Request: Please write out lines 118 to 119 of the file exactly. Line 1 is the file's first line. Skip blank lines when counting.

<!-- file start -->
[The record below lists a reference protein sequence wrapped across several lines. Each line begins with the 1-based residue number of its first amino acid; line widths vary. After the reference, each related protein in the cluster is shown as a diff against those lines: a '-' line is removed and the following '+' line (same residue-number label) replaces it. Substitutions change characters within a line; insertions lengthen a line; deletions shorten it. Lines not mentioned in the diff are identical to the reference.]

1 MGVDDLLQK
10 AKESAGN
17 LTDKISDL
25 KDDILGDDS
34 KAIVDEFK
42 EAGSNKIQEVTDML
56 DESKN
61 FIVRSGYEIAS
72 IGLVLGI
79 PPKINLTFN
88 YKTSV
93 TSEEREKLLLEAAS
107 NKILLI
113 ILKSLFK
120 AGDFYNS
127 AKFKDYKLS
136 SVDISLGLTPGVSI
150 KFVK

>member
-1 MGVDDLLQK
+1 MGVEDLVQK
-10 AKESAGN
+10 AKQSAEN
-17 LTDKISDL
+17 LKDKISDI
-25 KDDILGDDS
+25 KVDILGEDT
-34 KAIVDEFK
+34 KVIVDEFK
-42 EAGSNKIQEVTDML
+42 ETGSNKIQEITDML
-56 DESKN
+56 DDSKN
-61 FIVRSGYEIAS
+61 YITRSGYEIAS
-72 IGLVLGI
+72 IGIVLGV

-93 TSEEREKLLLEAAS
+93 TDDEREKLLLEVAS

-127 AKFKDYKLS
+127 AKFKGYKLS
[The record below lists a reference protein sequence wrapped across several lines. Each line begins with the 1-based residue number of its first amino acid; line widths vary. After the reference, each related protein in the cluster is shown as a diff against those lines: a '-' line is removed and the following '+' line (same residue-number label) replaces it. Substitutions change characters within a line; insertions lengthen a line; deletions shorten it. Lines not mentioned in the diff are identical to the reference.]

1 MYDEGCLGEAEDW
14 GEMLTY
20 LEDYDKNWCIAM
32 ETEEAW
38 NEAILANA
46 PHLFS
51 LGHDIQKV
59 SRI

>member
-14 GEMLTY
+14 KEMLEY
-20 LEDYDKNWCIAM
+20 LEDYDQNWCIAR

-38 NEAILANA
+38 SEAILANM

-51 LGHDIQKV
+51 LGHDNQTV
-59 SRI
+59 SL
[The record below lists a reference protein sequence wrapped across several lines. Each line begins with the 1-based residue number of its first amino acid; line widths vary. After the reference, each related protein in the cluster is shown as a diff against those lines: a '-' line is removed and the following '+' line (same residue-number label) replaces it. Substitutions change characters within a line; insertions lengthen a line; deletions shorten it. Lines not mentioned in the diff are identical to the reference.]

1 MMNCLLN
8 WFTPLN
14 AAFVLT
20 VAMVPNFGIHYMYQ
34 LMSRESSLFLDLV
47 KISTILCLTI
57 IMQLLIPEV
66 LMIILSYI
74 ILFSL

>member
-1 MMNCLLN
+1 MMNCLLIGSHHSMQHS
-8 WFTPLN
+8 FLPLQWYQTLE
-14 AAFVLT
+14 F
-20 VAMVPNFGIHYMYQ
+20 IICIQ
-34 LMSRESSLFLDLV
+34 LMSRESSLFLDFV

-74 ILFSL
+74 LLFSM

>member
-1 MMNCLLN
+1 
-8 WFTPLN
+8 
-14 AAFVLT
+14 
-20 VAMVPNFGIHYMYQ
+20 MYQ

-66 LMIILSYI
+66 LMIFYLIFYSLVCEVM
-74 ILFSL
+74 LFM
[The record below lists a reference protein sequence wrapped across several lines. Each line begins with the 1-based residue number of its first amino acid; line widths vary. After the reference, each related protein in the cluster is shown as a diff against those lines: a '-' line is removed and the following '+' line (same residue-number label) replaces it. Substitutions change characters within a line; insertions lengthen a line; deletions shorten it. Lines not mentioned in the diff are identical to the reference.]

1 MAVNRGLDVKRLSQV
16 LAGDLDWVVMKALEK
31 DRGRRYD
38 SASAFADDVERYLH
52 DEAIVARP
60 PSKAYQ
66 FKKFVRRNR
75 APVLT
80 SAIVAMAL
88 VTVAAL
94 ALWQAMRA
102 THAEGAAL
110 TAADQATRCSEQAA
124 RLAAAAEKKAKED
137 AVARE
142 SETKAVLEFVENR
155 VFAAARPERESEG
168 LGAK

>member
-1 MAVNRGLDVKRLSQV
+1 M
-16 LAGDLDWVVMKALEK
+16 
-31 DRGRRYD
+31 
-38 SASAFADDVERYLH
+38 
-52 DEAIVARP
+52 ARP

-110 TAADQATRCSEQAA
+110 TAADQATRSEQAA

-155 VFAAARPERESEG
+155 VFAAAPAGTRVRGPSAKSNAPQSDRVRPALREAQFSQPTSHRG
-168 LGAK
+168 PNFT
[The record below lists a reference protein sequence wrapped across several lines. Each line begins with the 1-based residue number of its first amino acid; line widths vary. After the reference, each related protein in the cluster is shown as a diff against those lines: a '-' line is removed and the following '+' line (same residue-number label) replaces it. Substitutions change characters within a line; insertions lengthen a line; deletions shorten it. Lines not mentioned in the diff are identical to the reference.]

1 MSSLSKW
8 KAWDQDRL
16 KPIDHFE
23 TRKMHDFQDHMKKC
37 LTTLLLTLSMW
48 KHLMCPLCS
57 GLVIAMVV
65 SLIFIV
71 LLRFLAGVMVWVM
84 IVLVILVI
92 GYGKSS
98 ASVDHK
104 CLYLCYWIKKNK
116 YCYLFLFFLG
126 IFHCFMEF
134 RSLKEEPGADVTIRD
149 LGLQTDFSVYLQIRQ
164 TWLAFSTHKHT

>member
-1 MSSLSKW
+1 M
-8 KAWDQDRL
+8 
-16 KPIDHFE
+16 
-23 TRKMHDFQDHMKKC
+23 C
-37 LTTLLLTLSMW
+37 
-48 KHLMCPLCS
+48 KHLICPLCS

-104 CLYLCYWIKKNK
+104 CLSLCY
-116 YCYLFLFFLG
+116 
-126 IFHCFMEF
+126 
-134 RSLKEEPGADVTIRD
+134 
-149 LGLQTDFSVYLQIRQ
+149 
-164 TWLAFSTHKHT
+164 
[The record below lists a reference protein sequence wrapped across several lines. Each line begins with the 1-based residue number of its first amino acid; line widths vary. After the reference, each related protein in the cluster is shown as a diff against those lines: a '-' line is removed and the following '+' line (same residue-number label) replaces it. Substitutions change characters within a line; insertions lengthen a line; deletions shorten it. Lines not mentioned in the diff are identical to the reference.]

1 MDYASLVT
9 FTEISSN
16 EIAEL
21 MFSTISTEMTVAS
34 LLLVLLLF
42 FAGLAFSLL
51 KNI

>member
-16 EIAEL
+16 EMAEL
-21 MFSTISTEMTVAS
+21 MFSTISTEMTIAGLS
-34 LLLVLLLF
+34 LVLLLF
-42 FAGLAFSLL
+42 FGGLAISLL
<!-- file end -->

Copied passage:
>member
-1 MAVNRGLDVKRLSQV